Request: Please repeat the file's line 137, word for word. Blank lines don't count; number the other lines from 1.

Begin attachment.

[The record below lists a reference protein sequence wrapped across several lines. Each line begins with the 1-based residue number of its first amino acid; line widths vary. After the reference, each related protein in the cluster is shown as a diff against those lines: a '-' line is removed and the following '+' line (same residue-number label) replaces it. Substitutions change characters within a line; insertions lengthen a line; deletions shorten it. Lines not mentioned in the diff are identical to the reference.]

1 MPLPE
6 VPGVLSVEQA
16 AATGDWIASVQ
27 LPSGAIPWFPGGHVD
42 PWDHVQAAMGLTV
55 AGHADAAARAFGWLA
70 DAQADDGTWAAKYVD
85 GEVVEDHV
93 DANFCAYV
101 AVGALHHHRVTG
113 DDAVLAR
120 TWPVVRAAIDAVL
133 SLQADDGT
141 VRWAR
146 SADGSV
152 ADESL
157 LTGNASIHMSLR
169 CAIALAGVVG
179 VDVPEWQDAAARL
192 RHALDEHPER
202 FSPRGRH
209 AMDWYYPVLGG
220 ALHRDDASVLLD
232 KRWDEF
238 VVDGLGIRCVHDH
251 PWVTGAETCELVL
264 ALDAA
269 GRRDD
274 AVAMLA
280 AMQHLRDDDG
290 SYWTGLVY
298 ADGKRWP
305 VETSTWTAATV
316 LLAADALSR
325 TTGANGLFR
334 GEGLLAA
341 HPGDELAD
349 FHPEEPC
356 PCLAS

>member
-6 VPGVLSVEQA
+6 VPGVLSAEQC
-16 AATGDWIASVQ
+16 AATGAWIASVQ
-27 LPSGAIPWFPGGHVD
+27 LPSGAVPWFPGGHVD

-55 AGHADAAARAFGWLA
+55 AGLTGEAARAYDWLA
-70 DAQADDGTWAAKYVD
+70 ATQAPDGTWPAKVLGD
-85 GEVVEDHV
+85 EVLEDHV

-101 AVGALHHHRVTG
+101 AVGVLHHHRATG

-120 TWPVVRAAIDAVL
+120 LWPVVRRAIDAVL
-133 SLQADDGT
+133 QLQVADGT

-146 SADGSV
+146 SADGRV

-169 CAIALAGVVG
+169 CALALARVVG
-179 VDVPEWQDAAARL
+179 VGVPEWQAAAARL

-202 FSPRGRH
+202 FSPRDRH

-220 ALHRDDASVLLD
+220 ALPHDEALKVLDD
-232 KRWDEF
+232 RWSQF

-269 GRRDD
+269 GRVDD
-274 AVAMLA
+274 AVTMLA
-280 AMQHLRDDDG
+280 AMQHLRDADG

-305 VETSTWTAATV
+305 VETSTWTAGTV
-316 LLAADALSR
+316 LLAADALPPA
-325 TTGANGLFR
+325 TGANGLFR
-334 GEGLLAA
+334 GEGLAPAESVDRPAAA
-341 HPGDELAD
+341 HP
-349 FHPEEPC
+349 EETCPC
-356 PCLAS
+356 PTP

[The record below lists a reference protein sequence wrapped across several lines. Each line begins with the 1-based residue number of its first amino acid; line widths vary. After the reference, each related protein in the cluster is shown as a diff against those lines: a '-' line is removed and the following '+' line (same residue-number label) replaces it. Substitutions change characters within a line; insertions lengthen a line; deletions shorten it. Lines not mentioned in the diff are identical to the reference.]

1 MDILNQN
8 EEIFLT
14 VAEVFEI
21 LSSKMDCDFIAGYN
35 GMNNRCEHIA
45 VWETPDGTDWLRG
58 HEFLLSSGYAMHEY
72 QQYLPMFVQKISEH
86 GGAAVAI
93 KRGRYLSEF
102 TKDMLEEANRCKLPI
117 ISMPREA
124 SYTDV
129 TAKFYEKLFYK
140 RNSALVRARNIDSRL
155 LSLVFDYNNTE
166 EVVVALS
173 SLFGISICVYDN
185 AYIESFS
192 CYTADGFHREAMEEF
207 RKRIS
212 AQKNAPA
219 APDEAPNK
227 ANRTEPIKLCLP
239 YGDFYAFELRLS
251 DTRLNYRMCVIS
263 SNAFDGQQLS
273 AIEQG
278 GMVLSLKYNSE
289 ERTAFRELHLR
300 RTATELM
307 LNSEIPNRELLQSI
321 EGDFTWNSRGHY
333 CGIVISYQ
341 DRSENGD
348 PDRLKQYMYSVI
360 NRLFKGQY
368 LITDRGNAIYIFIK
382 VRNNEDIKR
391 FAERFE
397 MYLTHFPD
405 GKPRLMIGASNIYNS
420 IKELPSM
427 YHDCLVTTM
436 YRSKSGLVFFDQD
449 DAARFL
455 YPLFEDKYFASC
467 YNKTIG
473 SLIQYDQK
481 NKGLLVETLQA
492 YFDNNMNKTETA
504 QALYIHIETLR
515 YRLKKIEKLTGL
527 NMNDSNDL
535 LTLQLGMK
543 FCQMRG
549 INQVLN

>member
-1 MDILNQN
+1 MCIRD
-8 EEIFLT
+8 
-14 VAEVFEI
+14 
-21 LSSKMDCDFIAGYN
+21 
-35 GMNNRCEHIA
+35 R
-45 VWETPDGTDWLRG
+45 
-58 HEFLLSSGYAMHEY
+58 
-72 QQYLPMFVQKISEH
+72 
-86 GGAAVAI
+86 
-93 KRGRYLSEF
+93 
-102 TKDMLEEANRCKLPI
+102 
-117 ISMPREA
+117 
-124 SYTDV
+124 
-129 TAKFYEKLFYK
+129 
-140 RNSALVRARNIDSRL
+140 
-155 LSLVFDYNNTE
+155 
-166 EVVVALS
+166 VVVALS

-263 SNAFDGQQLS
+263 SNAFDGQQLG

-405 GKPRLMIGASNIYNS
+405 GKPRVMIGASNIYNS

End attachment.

436 YRSKSGLVFFDQD